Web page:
By the time you reach this page, you will know that we are commemorating Leaside Life’s 100th issue, and while looking back, we also look forward. Leaside itself recently celebrated its centenary, and although the Leaside Residents Association (LRA) has not been around quite as long, it definitely has a history worth recalling.
The Leaside Property Owners’ Association (LPOA), which recently changed its name to the LRA, emerged in the middle of the 20th century, driven mainly by citizen concerns about unwanted development. An early example: did you know that in the 1960s developers wanted to tear down 46 single-family homes on Mallory Crescent south of Moore, east of Bayview? They applied to rezone the area to permit three 22-storey and two 29-storey apartment buildings on the site. Nearby residents, and other Leasiders, rose up and joined an appeal at the Ontario Municipal Board, which was successful. Think how different Leaside might be today if that kind of height and density had set a precedent and become the norm.
Since then, the LPOA has gone to the OMB many (countless?) times to fight other high-density or otherwise inappropriate developments within Leaside. The LRA continues to do this at the Local Planning Appeal Tribunal (LPAT), the OMB’s successor.
What are some of the LPOA’s/LRA’s milestones? In the past decade or two, just before the city’s 1997 amalgamation, the LPOA was commissioned by the then Borough of East York to draw up a strategy to revitalize the Leaside Industrial Area; we continue to work with the business park on mutual issues. We were successful in helping preserve the Garden Court complex on Bayview Avenue and opposing a Walmart on the east side of Laird. We protected the three historic Talbot apartment buildings on Bayview across from Mt. Pleasant cemetery, a landmark victory after a six-week hearing.
We continue to promote heritage protection throughout Leaside. The LRA works with residents to represent them at the Committee of Adjustment on local development matters. Traffic infiltration through Leaside remains a major concern, but we anticipate real progress soon.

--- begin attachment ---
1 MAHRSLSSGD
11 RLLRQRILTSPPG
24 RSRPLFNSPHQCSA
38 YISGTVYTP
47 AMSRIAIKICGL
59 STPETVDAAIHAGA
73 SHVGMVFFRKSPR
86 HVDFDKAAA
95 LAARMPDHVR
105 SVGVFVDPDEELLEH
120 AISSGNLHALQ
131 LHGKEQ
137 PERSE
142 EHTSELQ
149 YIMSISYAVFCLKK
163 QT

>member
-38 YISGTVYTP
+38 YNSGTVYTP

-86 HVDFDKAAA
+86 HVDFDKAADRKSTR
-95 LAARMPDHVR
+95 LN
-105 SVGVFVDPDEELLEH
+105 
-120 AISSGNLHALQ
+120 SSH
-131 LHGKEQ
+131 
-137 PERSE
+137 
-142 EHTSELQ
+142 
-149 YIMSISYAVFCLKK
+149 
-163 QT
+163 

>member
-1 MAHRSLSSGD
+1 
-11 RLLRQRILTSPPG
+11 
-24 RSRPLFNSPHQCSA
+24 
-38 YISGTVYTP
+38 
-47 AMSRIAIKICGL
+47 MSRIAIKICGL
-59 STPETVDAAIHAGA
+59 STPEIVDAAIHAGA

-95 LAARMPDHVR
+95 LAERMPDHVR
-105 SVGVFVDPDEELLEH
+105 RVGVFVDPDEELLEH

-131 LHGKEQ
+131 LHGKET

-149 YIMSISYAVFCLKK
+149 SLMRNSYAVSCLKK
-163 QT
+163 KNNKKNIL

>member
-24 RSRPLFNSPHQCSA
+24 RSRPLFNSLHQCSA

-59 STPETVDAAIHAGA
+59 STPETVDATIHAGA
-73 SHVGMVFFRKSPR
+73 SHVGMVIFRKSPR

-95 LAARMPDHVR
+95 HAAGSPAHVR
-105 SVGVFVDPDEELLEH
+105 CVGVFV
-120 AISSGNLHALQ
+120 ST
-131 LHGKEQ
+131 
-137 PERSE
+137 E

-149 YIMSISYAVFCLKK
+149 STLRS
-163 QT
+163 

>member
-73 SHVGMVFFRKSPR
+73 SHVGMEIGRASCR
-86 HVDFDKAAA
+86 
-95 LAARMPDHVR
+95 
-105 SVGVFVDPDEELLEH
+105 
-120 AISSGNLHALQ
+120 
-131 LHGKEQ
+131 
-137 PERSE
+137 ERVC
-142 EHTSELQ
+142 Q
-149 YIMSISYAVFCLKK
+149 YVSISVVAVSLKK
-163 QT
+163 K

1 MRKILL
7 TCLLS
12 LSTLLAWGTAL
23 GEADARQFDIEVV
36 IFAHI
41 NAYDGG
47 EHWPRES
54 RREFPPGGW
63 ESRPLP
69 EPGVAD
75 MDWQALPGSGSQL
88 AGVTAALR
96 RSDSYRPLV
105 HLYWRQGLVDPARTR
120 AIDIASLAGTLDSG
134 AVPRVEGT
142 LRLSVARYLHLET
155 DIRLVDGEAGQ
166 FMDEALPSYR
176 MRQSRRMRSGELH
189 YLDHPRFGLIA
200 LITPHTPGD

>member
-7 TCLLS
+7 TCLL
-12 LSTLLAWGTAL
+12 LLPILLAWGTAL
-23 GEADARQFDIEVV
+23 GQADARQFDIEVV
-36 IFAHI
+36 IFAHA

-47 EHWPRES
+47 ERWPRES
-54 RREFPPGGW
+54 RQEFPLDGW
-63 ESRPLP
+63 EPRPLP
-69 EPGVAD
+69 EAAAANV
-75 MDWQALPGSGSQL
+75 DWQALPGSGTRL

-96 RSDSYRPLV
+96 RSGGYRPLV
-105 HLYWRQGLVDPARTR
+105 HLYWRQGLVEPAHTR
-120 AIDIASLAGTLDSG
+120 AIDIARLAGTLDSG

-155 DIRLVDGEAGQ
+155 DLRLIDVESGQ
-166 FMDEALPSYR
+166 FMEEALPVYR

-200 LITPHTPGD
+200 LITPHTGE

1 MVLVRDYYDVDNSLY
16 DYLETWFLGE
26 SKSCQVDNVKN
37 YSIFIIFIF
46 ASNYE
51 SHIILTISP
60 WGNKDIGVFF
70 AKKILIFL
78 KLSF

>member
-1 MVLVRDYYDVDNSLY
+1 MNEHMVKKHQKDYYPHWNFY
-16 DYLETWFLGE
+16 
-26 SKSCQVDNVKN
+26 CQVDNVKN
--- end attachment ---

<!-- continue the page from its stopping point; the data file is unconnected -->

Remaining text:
Over the years development pressures on our neighbourhood have increased, and, as volunteers, our challenge has been to keep up with the pace of applications, while trying to influence relevant municipal and provincial legislation. This is not always easy, especially now. The province has recently changed planning rules to give developers more leeway – and neighbourhoods less power.
Protecting what is “Leaside” about Leaside is definitely worth pursuing. So, if you are not yet a member, join us – or if you haven’t yet renewed your membership, please do so, at lpoa.ca. The LRA’s opportunity to contest and ability to influence are only as strong as our membership support.
Holding our monthly board meetings in public is an important commitment of the LRA. We hope that we will soon be able to hold in-person monthly meetings again, although at the moment the situation is still unclear. Thanks to technology, we can at least maintain accessibility to our meetings via Zoom. During this period of social distancing we want to continue to be as accessible as possible. If you wish to be a deputant or part of a deputation to the LRA’s next online meeting, on SEPTEMBER 9th at 7:30 p.m., please contact us by that date (lpoa.ca) and we will supply you with the information to link to it